6 Feb 2012

'Real Women'


For those of you who have not yet heard of All Walks, it is a foundation supported by the model Erin O'connor and others  to push the boundaries of diversity in the fashion industry. A recent tweet on twitter from a fashion blogger stated "I hate the term real women" and whilst I understand where this blogger was coming from i.e, the use of a term like this supposes that some women are real and some are not, the term which I admit to using myself (in the context of my about me page on My Passport To Style) has come into use simply because many women out there feel pressured to live up to stereotypical images of beauty in magazines and films so it has now become necessary to make it clear to women that struggle with these sometimes unrealistic versions of what equals great style that there is a place for them also to own their own sense of style that fits with their personal body image.


 I am at a place in my life where I can  appreciate the fantasy and the glamour of fashion related images and what they stand for in their own right, that is advertising for fashion brands and beauty products, without feeling the sense of pressure that many young women and older women and women of colour and larger women feel from seeing heavily air brushed models. Part of my process has been working with body image issues as a personal stylist and as a mentor to young teen girls around body image, which has given me insight into the kind of issues women of all back grounds face on a daily basis. In my work as a stylist I encourage women to have fun with fashion and have their own sense of personal style and to be aware of what lies beneath glossy fashion images is often a performance, hair, makeup a great model and airbrushing!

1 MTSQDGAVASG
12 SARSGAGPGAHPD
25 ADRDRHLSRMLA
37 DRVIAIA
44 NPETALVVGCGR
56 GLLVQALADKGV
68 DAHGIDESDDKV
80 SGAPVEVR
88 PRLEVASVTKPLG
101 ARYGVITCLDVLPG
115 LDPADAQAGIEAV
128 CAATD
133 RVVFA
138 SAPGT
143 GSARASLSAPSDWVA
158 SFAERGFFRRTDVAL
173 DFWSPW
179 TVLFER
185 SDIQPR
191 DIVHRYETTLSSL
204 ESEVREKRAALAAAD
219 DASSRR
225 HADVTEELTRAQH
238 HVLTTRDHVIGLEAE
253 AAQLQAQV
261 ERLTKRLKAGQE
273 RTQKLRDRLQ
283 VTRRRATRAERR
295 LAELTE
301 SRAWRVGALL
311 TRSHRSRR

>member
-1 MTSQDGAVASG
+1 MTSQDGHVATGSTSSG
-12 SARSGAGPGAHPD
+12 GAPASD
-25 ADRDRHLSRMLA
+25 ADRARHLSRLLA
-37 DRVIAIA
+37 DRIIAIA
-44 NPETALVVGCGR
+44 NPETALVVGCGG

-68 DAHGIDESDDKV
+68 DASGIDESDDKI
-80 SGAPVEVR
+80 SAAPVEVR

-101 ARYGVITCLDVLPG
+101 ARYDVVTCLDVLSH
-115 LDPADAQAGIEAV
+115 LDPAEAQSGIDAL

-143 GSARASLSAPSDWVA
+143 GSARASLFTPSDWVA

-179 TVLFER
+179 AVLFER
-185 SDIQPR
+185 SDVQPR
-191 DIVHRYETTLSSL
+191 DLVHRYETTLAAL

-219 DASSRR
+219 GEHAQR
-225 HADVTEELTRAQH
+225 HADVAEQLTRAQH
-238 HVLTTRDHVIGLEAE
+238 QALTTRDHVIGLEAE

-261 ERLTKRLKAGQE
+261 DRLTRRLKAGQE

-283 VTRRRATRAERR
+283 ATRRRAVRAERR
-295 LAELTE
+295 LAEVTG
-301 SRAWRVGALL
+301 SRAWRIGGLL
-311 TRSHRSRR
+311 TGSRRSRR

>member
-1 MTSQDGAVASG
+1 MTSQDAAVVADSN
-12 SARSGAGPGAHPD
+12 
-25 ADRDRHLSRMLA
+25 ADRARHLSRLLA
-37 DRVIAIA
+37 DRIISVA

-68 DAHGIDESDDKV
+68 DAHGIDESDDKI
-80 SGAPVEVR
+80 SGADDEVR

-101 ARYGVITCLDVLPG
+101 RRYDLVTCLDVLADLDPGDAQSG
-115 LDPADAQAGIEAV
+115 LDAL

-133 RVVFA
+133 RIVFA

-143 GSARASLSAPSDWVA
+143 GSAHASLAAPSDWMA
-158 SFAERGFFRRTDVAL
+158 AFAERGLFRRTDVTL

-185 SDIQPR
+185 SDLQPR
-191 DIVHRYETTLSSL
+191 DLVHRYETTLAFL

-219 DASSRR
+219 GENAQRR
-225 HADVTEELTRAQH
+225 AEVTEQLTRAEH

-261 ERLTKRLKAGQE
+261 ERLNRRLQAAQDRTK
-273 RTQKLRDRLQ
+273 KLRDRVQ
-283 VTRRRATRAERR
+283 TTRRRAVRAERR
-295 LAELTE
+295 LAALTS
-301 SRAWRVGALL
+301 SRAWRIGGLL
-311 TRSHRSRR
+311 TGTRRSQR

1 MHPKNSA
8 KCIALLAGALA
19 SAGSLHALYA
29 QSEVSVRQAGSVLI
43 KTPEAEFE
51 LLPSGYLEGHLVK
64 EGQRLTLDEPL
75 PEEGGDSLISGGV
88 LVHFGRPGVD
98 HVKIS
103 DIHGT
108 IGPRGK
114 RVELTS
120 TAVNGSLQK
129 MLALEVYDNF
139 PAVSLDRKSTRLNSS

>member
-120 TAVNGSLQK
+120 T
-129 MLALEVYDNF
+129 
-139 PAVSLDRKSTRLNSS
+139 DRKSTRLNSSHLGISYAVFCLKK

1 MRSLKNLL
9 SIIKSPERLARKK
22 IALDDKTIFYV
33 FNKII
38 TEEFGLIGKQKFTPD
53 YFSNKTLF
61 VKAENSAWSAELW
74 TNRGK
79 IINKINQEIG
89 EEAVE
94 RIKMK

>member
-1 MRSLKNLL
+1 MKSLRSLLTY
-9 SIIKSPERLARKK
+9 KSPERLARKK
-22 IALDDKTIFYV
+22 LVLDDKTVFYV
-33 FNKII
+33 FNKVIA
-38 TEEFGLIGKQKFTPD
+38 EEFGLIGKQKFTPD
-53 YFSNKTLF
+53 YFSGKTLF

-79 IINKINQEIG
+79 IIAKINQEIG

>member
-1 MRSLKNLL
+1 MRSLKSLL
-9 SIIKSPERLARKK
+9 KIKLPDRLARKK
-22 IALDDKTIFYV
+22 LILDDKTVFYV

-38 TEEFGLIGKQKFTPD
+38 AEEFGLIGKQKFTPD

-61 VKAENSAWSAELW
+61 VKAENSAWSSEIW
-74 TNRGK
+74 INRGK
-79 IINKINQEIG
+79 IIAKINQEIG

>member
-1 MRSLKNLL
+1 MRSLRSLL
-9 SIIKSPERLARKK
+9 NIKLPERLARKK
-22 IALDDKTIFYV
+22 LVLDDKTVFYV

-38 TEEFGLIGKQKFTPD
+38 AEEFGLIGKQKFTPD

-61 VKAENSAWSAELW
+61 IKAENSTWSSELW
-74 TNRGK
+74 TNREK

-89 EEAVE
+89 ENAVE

I  think the debate as to whether or not fashion industry should represent more diversity is very much like the whole debate of changing the fast food culture in that we are led to believe as women we have freedom of choice to buy all those big macs and gain a ton of weight or not.  We do have a choice,  but choices are influenced by the culture we are surrounded by, I believe that once a particular culture saturates the landscape we live in, to a point that there are no comparisons, then it no longer becomes a choice but a vacuum of pressure to conform to stereotypes. The great thing about All Walks is ultimately if the message gets through to the fashion industry, it will impact positively on consumers and employees of the fashion industry too. So as a Woman who loves the expression and creativity that great fashion allows and is of dual heritage and a very healthy size 14 I applaud All Walks in its pioneering efforts towards a diverse fashion industry. 

What do you think do we need to represent women of all shapes and sizes and skin tones in a more realistic way? Find out more at http://www.allwalks.org/
photo credits Rankin at All Walks

3 comments:

Winnie said...

Those images of Madonna always shock me even though it's not surprising at all! I understand the need for size 0 models when it comes to catwalks etc- you know the business side of things. However, you're right, I think younger people need to learn that these are not ideals so All Walks sounds really interesting, encouraging diversity in all shapes and forms and I love that Erin O'Connor supports it!

mrs potts said...

the images of madonna really shocked me, it's a shame the way they work, i personally think the natural beauty is nice even if you're old, great post xxx

My Passport to Style said...

I totally agree!

fashionable frolickers

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